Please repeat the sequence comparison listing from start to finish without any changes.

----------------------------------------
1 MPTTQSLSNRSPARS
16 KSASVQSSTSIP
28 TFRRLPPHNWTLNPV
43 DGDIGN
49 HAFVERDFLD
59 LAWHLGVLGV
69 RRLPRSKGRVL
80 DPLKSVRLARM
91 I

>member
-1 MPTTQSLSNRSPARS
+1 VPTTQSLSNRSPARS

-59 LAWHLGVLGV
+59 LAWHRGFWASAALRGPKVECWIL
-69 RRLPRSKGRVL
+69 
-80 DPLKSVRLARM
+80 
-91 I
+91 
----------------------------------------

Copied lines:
1 MPTTQSLSNRSPARS
16 KSASVQSSTSIP
28 TFRRLPPHNWTLNPV
43 DGDIGN
49 HAFVERDFLD
59 LAWHLGVLGV
69 RRLPRSKGRVL
80 DPLKSVRLARM
91 I

>member
-1 MPTTQSLSNRSPARS
+1 VPTTQSLSNRSPARS

-59 LAWHLGVLGV
+59 LAWHRGFWASAALRGPKVECWIL
-69 RRLPRSKGRVL
+69 
-80 DPLKSVRLARM
+80 
-91 I
+91 